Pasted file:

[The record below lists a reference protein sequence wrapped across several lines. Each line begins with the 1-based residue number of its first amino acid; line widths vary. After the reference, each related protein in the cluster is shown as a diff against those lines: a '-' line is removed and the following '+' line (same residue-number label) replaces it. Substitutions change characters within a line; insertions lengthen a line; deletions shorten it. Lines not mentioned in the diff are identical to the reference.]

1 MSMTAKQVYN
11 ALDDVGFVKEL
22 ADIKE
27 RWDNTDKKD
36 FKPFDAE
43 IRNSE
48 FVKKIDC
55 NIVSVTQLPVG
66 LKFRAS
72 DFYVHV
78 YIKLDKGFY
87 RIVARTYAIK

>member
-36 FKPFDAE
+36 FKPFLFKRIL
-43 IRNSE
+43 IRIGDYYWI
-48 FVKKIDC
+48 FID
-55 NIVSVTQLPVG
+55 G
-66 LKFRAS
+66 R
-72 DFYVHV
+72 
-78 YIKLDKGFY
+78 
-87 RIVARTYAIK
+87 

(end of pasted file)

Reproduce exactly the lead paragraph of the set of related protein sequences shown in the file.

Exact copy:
[The record below lists a reference protein sequence wrapped across several lines. Each line begins with the 1-based residue number of its first amino acid; line widths vary. After the reference, each related protein in the cluster is shown as a diff against those lines: a '-' line is removed and the following '+' line (same residue-number label) replaces it. Substitutions change characters within a line; insertions lengthen a line; deletions shorten it. Lines not mentioned in the diff are identical to the reference.]